Actually, when you put it that way….
[Norwich Bulletin] Oh baby, so we were all just waiting to see how those jackals in the “mainstream media” would react to, uh whatshername, the girl with all the stars tattooed on her face? Well, here go! This sack of garbage disguised as a column is honestly the most paint-by-numbers, thoughtless pablum I’ve seen in quite some time. But don’t take my word for it! Let’s hear what you have to say, Sharma Howard!
There’s one thing I know for sure I don’t want to see on my sons:
The roof of your house! A burning car! A murderous lion!
That’s the “one thing [you] know for sure” you don’t want to see on your songs? No offense, lady, but my answers are way deadlier.
When I was growing up, tattoos were for the fringe of society — and the two adults I knew that had them always kept them covered up in embarrassment.
Now, tattoos adorn movie stars such as Angelina Jolie, who makes for an odd sight in an evening gown and lines of Oriental writing marching up her neck. It’s jolting, to be sure.
“Oriental” is not the preferred nomenclature, dude! Anyway, yes, Angelina Jolie should pretty much be ashamed of herself, at all times. That’s where you were going with that, right?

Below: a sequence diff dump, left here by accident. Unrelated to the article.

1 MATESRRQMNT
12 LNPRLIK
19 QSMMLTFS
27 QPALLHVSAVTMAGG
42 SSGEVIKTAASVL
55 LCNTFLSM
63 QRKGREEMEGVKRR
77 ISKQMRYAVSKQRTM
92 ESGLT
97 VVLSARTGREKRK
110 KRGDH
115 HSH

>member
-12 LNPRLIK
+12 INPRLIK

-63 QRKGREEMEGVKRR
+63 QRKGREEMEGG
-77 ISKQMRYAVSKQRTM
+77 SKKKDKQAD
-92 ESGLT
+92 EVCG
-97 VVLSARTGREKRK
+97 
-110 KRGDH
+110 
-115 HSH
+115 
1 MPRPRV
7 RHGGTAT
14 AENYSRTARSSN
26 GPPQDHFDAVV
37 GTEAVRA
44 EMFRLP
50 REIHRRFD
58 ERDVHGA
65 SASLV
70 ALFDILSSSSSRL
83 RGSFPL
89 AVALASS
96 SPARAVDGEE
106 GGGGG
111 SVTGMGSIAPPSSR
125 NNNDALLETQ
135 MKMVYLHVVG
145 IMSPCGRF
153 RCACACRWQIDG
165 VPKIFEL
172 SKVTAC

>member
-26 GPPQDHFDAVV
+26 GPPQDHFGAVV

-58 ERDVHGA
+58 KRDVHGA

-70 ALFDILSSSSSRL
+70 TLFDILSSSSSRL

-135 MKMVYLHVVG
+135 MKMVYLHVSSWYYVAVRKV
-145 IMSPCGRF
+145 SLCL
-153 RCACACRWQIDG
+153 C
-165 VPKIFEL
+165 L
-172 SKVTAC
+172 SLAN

Now, 36 percent of 18-25 year-olds have tattoos, inching towards the 50/50 mark that would make having a tattoo almost blase.
“Blase” is kind of a poor word choice in this instance but whatever, sure. Now, get ready for the reappearance of our old friend Starface!
I watched in horror when the young teen from Belgium claimed in the news the 56 black stars that now blanket her face like a constellation were the result of a tattoo artist gone wild as she slept. The story had many people skeptical, but one look at the tattoo artist, who had his own face covered in tattoos and had stretched his skin with heavy piercings stirred sympathy for the 18-year old.
Look, we’re not necessarily going to defend the artist’s somewhat poor judgment in this case, but we don’t recall there being a ton of sympathy for Starface. We will grant you, however, that seeing Rouslan in an evening gown can be a jolting experience. I would quote more from this chumbucket but once I got to the seventh paragraph I fell asleep for a hundred years. “Enjoy” it on your own, if you must.